Killing by kindness

Most Britons believe assisted suicide should be legalised. Elly Connors asks whether Parliament could do more to help those so ill that they want to end their lives
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The Independent Online

It was headline news on 12 May 2002 - Diane Pretty had died at a hospice near her home in Bedfordshire. Pretty, who had been in the advanced stages of motor neurone disease and entirely paralysed, had wanted "a quick death at home, without suffering", and for her husband Brian to be able to help her to achieve that "good death" without fear of prosecution. But just two weeks earlier she had learnt that her "right-to-die" challenge in the European Court of Human Rights - brought after she had exhausted all legal avenues in the UK - had failed. Brian's verdict on her death: "Diane is free at last," but "she had to go through the one thing she had foreseen and was afraid of, and there was nothing I could do to help."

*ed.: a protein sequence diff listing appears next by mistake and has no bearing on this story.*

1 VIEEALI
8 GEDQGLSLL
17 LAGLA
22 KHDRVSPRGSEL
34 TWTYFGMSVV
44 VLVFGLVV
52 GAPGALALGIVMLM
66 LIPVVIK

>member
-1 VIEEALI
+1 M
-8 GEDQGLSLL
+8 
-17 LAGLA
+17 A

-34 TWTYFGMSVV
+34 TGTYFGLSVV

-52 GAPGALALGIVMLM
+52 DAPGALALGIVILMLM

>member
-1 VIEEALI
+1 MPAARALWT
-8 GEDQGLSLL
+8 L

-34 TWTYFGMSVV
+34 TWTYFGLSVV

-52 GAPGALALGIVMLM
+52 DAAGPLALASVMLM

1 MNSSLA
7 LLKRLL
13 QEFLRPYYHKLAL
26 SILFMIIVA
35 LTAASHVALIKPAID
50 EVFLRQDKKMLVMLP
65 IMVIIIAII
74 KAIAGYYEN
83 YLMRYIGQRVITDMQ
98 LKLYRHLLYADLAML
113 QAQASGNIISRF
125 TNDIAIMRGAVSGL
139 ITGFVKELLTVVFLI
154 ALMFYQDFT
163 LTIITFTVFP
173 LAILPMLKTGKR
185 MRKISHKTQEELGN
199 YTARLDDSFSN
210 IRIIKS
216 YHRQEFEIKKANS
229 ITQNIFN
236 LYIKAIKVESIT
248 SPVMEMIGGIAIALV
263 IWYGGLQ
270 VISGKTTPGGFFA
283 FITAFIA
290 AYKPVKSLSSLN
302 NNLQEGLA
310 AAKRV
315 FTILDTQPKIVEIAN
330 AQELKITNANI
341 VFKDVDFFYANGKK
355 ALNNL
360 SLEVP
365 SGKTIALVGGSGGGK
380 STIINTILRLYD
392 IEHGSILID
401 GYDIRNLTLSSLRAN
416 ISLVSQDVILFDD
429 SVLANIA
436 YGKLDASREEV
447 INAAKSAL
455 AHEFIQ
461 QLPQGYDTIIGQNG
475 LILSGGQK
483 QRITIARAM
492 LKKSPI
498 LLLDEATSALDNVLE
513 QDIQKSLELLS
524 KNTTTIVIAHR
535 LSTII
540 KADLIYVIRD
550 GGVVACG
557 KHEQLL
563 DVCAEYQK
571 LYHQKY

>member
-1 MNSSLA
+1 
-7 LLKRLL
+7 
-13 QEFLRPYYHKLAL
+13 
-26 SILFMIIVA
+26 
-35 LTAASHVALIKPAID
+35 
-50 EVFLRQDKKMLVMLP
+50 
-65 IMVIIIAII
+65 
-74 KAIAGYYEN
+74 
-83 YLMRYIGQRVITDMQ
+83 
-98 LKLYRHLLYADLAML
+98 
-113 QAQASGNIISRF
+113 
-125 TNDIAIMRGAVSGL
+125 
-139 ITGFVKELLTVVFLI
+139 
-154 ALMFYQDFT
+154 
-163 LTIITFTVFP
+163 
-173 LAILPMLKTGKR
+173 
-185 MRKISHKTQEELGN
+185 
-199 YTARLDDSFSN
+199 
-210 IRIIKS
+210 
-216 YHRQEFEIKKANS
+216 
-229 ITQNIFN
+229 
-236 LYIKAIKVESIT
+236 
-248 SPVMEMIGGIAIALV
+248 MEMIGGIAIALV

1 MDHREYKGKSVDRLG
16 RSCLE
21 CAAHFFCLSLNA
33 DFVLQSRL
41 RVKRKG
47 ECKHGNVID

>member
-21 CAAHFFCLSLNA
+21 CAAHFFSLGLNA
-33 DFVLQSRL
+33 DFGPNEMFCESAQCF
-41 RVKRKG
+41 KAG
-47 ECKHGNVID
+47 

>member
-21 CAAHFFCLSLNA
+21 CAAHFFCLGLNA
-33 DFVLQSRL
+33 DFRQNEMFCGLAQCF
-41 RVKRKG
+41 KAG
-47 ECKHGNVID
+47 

It was headline news on 12 May 2002 - Diane Pretty had died at a hospice near her home in Bedfordshire. Pretty, who had been in the advanced stages of motor neurone disease and entirely paralysed, had wanted "a quick death at home, without suffering", and for her husband Brian to be able to help her to achieve that "good death" without fear of prosecution. But just two weeks earlier she had learnt that her "right-to-die" challenge in the European Court of Human Rights - brought after she had exhausted all legal avenues in the UK - had failed. Brian's verdict on her death: "Diane is free at last," but "she had to go through the one thing she had foreseen and was afraid of, and there was nothing I could do to help."

On 20 January 2003, another motor neurone disease sufferer, Reginald Crew, died after deliberately drinking water spiked with barbiturates. Reginald lived in Liverpool, but he died far from home, in Switzerland, where, as in Belgium and Holland, assisted suicide is legal. His wife's verdict: "It was what he wanted and he ended his life peacefully... I'm just mad that he couldn't have ended it in his own country".

These cases generated universal sympathy as well as intense debate. According to an NOP poll taken in October 2002, 81 per cent of respondents thought that physician-assisted suicide should be legalised. But there is a substantial minority, ranging from religious groups to disability rights campaigners, that vehemently opposes any such change, believing that these hard cases would make bad law. So what is our verdict? Is the current law the best we can do for people like Diane and Reginald while protecting vulnerable members of society, or should it be changed to help those who are suffering unbearably from a terminal illness and want to receive help to die?